There has been significant innovation and development in the fixed income ETF space over the past 18 months, driven by increasing demand for more precise exposure to the bond market.

According to data from Lyxor, investors have piled €26bn into fixed income ETFs listed in Europe so far this year, as at the end of Q3, €5.4bn more than their equity counterparts.

Recognising the demand, ETF issuers have started to expand their fixed income ranges with a total of 27 ETFs being listed so far this year, as of 7 December.

These launches are enabling investors to construct diverse and complete portfolios using a mixture of core and complex equity and fixed income ETF.

Here are five fixed income ETFs for investors to consider in their portfolios.

iShares Core Euro Corporate Bond UCITS ETF (IEBC)

The largest fixed income ETF in Europe is the iShares Core Euro Corporate Bond UCITS ETF (IEBC) with nearly €10bn assets under management (AUM).

IEBC is comprised of investment grade corporate bonds based in euros and comes with a total expense ratio (TER) of 0.2%.

It covers debt distributed across the industrials, utilities and financials sectors.

Despite being a euro-denominated corporate debt ETF, it does have a significantly large US exposure, accounting for 19.8% of the fund, the second largest behind France with 21.4%.

Furthermore, it is significantly weighted towards BBB-rated bonds at 55.7%. AAA-rated is the lowest exposure with only 0.4% but this is to be expected given the nature of corporate bonds.

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In tandem with this risk are some attractive performances. Year-to-date, IEBC has returned 2.4%, heavily driven by its six-month performance of 5.1%. Furthermore, its five-year return is 13.7%.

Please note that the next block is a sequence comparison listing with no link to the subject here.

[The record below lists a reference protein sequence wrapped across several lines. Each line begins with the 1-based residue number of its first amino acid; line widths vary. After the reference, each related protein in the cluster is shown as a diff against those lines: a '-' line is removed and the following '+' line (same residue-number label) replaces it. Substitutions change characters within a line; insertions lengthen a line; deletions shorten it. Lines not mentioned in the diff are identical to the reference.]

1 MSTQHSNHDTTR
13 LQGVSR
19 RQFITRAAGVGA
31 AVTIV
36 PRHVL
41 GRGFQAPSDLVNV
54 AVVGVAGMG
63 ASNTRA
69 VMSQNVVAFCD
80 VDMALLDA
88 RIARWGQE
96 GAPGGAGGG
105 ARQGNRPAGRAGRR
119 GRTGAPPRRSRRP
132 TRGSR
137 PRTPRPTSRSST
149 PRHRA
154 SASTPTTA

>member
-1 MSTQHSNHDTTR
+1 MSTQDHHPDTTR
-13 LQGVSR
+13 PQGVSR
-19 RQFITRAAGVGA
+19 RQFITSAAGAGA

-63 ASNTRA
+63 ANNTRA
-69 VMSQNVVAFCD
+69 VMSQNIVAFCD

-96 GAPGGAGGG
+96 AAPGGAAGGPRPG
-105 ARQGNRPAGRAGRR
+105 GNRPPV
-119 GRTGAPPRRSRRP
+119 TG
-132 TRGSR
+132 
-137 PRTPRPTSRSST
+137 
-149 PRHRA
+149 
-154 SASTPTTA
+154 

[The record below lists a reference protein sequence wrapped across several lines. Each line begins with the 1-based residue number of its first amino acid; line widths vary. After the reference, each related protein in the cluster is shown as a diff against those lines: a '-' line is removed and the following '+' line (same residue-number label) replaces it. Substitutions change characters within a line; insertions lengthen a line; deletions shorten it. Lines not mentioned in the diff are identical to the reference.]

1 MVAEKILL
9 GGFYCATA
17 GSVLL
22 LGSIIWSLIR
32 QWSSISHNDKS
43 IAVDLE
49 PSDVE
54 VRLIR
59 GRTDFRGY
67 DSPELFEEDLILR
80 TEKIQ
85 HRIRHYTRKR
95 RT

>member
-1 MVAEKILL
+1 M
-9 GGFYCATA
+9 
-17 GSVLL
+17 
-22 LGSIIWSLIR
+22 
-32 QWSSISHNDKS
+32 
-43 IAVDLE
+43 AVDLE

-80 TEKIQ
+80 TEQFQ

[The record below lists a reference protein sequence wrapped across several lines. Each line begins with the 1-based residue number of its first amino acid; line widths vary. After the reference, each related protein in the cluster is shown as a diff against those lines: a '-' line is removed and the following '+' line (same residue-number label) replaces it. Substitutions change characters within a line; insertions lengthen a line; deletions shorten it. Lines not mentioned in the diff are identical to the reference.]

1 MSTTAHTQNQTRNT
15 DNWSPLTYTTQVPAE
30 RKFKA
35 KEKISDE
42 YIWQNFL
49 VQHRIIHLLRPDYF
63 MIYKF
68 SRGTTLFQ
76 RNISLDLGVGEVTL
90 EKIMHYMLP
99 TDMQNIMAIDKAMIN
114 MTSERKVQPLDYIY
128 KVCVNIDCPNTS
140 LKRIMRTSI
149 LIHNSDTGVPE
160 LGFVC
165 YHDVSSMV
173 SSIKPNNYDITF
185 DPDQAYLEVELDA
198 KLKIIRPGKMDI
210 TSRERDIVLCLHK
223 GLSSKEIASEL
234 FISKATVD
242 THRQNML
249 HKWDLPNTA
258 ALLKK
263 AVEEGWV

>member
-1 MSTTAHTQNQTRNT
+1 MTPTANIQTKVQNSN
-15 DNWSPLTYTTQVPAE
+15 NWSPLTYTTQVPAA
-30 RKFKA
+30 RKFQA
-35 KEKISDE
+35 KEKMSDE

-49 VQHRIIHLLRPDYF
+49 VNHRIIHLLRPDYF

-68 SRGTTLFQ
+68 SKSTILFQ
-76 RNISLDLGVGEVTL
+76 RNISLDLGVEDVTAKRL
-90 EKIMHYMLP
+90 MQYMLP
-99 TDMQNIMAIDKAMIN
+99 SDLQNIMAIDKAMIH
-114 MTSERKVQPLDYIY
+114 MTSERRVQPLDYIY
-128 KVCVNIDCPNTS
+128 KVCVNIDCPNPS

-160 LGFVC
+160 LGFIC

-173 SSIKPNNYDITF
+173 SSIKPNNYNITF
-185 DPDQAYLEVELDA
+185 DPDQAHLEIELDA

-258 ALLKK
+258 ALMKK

Top geographies

Top credit ratings

Top maturities

France (21.4%)

BBB (55.7%)

3-5 years (25.9%)

US (19.8%)

A (34.6%)

5-7 years (22.6%)

Germany (14.6%)

AA (9.4%)

7-10 years (16.9%)

UK (8.3%)

AAA (0.4%)

2-3 years (14.1%)

Spain (6.2%)

Cash (0.01%)

1-2 years (10.5%)

Tabula European iTraxx IG Bond UCITS ETF (TTRX)

An alternative corporate bond ETF comes from fixed income ETF specialist Tabula Investment Management. The Tabula European iTraxx IG Bond UCITS ETF (TTRX) is the firm's largest ETF with €132.4m and has a TER of 0.29%. 

It is comprised solely of European investment grade bonds from 125 entities, however, limits the number of bonds from each entity to just three. The underlying bonds are also EUR-denominated but do not include and US bonds like IEBC.

The bonds must have a minimum outstanding of €500m and 3-7 years to maturity which is extended to 1-10 years if an entity has no bonds in the 3-7 year range.

The UK is its largest exposure with 25.6% followed by France and Germany with 20.8% and 16%, respectively.

It is also lead by debt distributed in the consumer and financials sector with the pair accounting for 26.4% and 25.6% exposure. Industrials accounts for 17.6%.

TTRX also has a higher weighting to AAA-rated bonds at 1.6%. BBB-rated bonds also lead the weighting at 57.6%.

It only launched in January 2020 and therefore does not have a long track performance history but since its inception, it has climbed 2%.

Top geographies

Top credit ratings

UK (25.6%)

BBB (57.6%)

France (20.8%)

A (32.8%)

Germany (16%)

AA (6.4%)

Netherlands (9.6%)

AAA (1.6%)

Switzerland (7.2%)

Not rated (1.6%)

Xtrackers Eurozone Government Bond UCITS ETF (XGLE)

For those wanting reduced risk exposure in the form of government bonds, there is the £3.7bn Xtrackers Eurozone Government Bond UCITS ETF (XGLE).